The NAS/NAM Human Gene Editing Initiative Consensus Study Committee held an open public meeting in Washington, DC, today. The committee heard input from select stakeholder groups, including public engagement experts, affected communities, industry, and regulatory bodies. The entire meeting was filmed and is now available via video webcast. The committee’s final report is expected in late 2016.
Human Gene Editing Initiative Consensus Study Committee – Consensus Study Meeting #2
Thursday, February 11, 2016
5:00 am to 12:30 pm Pacific (8:00 am to 3:30 pm EST)
Keck Center, Room 100
500 Fifth Street NW
With the conclusion of last December’s International Summit on Human Gene Editing, the second component of the Human Gene Editing Initiative is now moving forward. The Human Gene Editing Consensus Study will convene a multidisciplinary committee of experts (including IGI Co-director Jonathan Weissman and Administrative Director Keith Yamamoto) for a comprehensive study of the scientific underpinnings of human gene-editing technologies, their potential use in biomedical research and medicine (including human germline editing) and the clinical, ethical, legal, and social implications of their use. Invited experts will discuss perspectives on human gene editing of affected communities, how public engagement intersects with science policy, and how biotech industry and regulators view the potential for developing therapeutics using human gene-editing technologies.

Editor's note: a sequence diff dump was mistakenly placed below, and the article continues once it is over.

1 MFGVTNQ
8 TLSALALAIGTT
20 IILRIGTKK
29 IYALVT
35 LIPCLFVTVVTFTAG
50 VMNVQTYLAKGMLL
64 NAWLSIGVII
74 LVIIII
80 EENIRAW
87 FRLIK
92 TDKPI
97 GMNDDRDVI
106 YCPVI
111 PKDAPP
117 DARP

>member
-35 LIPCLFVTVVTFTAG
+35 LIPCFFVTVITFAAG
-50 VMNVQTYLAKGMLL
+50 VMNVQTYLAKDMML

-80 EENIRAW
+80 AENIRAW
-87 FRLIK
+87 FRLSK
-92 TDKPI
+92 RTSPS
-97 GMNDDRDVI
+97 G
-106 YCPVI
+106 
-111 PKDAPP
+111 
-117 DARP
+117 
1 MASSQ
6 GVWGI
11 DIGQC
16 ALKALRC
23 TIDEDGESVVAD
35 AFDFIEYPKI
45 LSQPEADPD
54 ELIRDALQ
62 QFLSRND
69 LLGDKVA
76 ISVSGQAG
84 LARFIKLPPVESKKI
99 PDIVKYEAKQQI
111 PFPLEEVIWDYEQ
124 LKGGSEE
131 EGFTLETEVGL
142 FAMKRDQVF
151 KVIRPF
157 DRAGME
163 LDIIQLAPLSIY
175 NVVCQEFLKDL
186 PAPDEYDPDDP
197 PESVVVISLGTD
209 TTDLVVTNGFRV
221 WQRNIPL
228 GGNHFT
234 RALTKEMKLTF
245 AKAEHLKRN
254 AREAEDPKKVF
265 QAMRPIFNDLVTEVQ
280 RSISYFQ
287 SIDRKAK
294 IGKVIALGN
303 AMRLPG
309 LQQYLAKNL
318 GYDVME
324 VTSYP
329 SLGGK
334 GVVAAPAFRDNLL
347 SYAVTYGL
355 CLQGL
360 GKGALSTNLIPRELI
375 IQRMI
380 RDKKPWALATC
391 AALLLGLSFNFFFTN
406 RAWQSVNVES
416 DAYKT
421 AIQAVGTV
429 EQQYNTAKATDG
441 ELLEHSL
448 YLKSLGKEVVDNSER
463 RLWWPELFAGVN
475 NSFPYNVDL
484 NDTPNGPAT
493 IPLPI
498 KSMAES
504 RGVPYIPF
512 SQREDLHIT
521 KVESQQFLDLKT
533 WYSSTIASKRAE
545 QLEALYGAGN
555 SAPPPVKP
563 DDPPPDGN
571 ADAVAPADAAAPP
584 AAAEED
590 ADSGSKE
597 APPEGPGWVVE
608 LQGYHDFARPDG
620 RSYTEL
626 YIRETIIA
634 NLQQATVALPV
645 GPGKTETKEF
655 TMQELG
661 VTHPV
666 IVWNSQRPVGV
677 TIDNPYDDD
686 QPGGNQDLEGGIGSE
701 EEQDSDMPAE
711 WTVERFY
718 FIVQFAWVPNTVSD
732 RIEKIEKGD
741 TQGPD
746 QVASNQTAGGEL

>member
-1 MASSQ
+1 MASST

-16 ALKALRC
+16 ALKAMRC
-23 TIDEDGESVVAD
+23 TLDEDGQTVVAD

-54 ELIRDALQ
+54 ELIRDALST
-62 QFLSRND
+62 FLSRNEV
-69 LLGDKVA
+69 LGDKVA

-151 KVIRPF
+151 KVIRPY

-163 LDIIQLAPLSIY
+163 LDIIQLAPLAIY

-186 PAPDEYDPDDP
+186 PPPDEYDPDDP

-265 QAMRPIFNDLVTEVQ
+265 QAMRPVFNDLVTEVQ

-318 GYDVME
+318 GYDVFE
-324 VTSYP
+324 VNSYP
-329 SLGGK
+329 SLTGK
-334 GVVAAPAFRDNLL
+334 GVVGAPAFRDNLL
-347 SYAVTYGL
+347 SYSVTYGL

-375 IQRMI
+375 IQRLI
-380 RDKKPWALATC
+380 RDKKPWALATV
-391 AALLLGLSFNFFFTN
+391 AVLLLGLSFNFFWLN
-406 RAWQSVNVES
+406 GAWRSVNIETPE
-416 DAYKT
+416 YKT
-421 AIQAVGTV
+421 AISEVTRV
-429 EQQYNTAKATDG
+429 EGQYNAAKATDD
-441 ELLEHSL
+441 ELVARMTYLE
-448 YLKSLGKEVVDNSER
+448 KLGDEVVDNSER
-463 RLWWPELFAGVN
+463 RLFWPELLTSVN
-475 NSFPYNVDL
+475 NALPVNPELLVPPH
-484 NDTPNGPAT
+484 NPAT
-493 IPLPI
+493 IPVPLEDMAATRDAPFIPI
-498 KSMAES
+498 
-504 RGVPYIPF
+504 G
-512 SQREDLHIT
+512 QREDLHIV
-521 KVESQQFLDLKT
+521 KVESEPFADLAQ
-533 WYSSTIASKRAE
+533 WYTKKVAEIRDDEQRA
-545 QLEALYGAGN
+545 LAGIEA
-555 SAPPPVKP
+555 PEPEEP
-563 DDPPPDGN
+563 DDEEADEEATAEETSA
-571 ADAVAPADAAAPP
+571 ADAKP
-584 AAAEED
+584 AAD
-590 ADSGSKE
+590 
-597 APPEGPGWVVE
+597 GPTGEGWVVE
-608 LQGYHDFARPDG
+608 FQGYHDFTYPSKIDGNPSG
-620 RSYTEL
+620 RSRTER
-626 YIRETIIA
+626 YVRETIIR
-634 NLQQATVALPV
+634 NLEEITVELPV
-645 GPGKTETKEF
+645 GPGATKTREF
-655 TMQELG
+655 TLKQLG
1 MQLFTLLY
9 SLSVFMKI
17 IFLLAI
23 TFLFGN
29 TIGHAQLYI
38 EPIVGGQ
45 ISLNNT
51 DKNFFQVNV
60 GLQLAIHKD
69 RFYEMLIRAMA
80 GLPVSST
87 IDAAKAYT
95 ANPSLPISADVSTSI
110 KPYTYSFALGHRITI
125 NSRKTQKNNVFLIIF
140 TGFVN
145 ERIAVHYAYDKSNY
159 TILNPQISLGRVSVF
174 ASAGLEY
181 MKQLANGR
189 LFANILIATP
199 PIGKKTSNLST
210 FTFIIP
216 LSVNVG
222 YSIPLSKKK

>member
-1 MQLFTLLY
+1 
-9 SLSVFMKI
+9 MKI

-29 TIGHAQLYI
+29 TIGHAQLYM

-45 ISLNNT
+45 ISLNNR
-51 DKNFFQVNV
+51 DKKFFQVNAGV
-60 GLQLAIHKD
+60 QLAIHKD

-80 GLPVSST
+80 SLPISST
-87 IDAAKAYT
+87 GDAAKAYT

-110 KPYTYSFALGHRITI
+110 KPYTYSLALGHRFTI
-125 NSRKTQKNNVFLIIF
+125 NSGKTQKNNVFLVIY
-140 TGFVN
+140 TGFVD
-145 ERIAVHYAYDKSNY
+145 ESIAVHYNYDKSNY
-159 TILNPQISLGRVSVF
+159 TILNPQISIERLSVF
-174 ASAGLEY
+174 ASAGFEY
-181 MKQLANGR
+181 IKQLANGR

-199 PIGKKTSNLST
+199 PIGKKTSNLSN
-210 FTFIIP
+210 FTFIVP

Over the next year, this committee will perform its own independent, in-depth review of the science and policy of human gene editing by reviewing the literature and holding data-gathering meetings in the U.S. and abroad to solicit broad input from researchers, clinicians, policymakers and the public. The committee will also monitor in real-time the latest scientific achievements of importance in this rapidly developing field.
While informed by the statement issued by the organizing committee for the International Summit on Human Gene Editing, the study committee will have broad discretion to arrive at its own findings and conclusions, which will be released in a peer-reviewed consensus report – expected to be completed in late 2016 – which will represent the official views of NAS and NAM.
We strive to make our events accessible and inclusive. The Innovative Genomics Institute Building is ADA accessible, and has a lactation room that visitors can use. For disability accommodation information and requests and/or access to the lactation room, please contact Kristy Nordahl at firstname.lastname@example.org or 510-664-7110.